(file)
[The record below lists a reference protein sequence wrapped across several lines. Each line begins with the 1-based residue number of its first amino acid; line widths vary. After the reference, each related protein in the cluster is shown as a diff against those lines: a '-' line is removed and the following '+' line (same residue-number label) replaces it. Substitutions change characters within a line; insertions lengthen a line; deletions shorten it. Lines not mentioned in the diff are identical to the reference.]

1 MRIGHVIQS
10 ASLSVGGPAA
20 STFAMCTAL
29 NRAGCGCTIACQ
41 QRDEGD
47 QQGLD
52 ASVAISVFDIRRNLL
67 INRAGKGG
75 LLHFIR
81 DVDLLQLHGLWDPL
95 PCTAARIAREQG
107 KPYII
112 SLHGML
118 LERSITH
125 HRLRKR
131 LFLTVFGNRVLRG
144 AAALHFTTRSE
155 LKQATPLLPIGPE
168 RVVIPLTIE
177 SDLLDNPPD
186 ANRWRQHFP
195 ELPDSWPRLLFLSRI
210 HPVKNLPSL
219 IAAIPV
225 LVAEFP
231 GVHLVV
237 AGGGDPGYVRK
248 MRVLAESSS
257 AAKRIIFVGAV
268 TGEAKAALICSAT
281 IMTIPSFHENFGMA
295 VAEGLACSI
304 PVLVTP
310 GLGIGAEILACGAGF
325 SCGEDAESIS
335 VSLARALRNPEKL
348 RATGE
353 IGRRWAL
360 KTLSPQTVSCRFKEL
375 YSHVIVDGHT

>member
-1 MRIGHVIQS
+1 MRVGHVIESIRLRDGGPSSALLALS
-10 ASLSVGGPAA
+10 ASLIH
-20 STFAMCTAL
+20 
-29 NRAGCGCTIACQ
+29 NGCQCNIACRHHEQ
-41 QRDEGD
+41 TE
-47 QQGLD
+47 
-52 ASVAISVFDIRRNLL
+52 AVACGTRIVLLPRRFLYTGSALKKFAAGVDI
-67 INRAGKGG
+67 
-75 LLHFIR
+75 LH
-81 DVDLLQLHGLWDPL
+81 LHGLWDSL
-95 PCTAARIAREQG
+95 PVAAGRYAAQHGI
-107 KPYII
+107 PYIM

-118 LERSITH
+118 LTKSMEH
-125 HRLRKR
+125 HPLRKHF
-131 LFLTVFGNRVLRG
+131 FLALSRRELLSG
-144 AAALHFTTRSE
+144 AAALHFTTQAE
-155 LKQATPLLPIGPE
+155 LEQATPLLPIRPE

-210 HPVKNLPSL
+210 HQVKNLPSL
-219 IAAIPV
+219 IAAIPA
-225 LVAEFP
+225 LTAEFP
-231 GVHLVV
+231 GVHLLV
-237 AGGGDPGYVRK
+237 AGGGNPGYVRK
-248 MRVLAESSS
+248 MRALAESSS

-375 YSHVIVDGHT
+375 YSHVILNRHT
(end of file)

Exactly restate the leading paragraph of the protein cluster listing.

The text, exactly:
[The record below lists a reference protein sequence wrapped across several lines. Each line begins with the 1-based residue number of its first amino acid; line widths vary. After the reference, each related protein in the cluster is shown as a diff against those lines: a '-' line is removed and the following '+' line (same residue-number label) replaces it. Substitutions change characters within a line; insertions lengthen a line; deletions shorten it. Lines not mentioned in the diff are identical to the reference.]